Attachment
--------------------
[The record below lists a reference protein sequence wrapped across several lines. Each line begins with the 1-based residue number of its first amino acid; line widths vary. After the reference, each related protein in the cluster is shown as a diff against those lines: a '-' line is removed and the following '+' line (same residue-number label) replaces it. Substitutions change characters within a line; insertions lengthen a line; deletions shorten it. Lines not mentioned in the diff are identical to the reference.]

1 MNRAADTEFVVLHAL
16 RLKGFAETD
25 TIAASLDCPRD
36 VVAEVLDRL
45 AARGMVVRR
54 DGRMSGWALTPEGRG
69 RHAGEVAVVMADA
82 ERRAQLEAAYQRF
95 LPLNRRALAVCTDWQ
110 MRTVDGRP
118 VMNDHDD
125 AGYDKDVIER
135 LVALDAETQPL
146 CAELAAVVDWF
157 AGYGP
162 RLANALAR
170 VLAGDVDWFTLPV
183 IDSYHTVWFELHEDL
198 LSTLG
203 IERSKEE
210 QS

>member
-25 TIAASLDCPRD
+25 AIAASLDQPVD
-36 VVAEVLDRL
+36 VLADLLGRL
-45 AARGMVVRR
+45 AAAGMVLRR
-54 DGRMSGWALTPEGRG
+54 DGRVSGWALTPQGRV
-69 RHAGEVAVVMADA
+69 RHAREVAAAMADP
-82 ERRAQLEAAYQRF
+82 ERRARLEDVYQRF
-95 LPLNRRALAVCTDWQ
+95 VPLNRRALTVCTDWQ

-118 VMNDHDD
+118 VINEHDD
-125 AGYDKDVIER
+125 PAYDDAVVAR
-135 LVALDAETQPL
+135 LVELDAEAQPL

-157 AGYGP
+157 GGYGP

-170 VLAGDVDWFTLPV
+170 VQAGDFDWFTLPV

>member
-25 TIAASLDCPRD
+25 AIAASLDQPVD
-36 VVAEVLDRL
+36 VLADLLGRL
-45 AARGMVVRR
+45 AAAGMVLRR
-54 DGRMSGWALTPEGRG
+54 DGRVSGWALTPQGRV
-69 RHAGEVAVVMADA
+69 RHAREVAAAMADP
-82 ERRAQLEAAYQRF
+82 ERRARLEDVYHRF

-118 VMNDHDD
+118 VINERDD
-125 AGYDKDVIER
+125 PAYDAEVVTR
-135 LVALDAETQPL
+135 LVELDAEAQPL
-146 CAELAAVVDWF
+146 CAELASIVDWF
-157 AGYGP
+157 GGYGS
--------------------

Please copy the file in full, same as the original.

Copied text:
[The record below lists a reference protein sequence wrapped across several lines. Each line begins with the 1-based residue number of its first amino acid; line widths vary. After the reference, each related protein in the cluster is shown as a diff against those lines: a '-' line is removed and the following '+' line (same residue-number label) replaces it. Substitutions change characters within a line; insertions lengthen a line; deletions shorten it. Lines not mentioned in the diff are identical to the reference.]

1 MNRAADTEFVVLHAL
16 RLKGFAETD
25 TIAASLDCPRD
36 VVAEVLDRL
45 AARGMVVRR
54 DGRMSGWALTPEGRG
69 RHAGEVAVVMADA
82 ERRAQLEAAYQRF
95 LPLNRRALAVCTDWQ
110 MRTVDGRP
118 VMNDHDD
125 AGYDKDVIER
135 LVALDAETQPL
146 CAELAAVVDWF
157 AGYGP
162 RLANALAR
170 VLAGDVDWFTLPV
183 IDSYHTVWFELHEDL
198 LSTLG
203 IERSKEE
210 QS

>member
-25 TIAASLDCPRD
+25 AIAASLDQPVD
-36 VVAEVLDRL
+36 VLADLLGRL
-45 AARGMVVRR
+45 AAAGMVLRR
-54 DGRMSGWALTPEGRG
+54 DGRVSGWALTPQGRV
-69 RHAGEVAVVMADA
+69 RHAREVAAAMADP
-82 ERRAQLEAAYQRF
+82 ERRARLEDVYQRF
-95 LPLNRRALAVCTDWQ
+95 VPLNRRALTVCTDWQ

-118 VMNDHDD
+118 VINEHDD
-125 AGYDKDVIER
+125 PAYDDAVVAR
-135 LVALDAETQPL
+135 LVELDAEAQPL

-157 AGYGP
+157 GGYGP

-170 VLAGDVDWFTLPV
+170 VQAGDFDWFTLPV

>member
-25 TIAASLDCPRD
+25 AIAASLDQPVD
-36 VVAEVLDRL
+36 VLADLLGRL
-45 AARGMVVRR
+45 AAAGMVLRR
-54 DGRMSGWALTPEGRG
+54 DGRVSGWALTPQGRV
-69 RHAGEVAVVMADA
+69 RHAREVAAAMADP
-82 ERRAQLEAAYQRF
+82 ERRARLEDVYHRF

-118 VMNDHDD
+118 VINERDD
-125 AGYDKDVIER
+125 PAYDAEVVTR
-135 LVALDAETQPL
+135 LVELDAEAQPL
-146 CAELAAVVDWF
+146 CAELASIVDWF
-157 AGYGP
+157 GGYGS